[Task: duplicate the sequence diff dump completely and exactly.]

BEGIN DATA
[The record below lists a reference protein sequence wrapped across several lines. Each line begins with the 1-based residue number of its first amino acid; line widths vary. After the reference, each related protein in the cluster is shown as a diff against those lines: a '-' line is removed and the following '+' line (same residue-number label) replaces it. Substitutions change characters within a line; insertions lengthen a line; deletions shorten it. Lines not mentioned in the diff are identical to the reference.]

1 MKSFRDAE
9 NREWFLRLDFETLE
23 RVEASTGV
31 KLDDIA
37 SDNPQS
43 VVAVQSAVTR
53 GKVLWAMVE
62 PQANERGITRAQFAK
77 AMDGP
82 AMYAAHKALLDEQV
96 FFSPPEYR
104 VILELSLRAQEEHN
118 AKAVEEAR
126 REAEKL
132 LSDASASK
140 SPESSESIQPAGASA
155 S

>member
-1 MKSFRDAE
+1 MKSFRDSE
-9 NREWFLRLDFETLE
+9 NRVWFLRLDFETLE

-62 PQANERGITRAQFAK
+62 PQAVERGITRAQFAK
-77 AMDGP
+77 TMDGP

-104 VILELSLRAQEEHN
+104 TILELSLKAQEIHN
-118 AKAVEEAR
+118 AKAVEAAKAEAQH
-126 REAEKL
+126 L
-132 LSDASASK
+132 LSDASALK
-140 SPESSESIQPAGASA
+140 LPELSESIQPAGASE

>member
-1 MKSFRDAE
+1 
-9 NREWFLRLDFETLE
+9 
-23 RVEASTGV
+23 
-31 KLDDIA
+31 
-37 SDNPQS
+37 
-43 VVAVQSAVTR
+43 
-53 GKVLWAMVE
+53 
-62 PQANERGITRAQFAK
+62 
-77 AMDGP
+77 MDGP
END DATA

[The record below lists a reference protein sequence wrapped across several lines. Each line begins with the 1-based residue number of its first amino acid; line widths vary. After the reference, each related protein in the cluster is shown as a diff against those lines: a '-' line is removed and the following '+' line (same residue-number label) replaces it. Substitutions change characters within a line; insertions lengthen a line; deletions shorten it. Lines not mentioned in the diff are identical to the reference.]

1 MKSFRDAE
9 NREWFLRLDFETLE
23 RVEASTGV
31 KLDDIA
37 SDNPQS
43 VVAVQSAVTR
53 GKVLWAMVE
62 PQANERGITRAQFAK
77 AMDGP
82 AMYAAHKALLDEQV
96 FFSPPEYR
104 VILELSLRAQEEHN
118 AKAVEEAR
126 REAEKL
132 LSDASASK
140 SPESSESIQPAGASA
155 S

>member
-1 MKSFRDAE
+1 MKSFRDSE
-9 NREWFLRLDFETLE
+9 NRVWFLRLDFETLE

-62 PQANERGITRAQFAK
+62 PQAVERGITRAQFAK
-77 AMDGP
+77 TMDGP

-104 VILELSLRAQEEHN
+104 TILELSLKAQEIHN
-118 AKAVEEAR
+118 AKAVEAAKAEAQH
-126 REAEKL
+126 L
-132 LSDASASK
+132 LSDASALK
-140 SPESSESIQPAGASA
+140 LPELSESIQPAGASE

>member
-1 MKSFRDAE
+1 
-9 NREWFLRLDFETLE
+9 
-23 RVEASTGV
+23 
-31 KLDDIA
+31 
-37 SDNPQS
+37 
-43 VVAVQSAVTR
+43 
-53 GKVLWAMVE
+53 
-62 PQANERGITRAQFAK
+62 
-77 AMDGP
+77 MDGP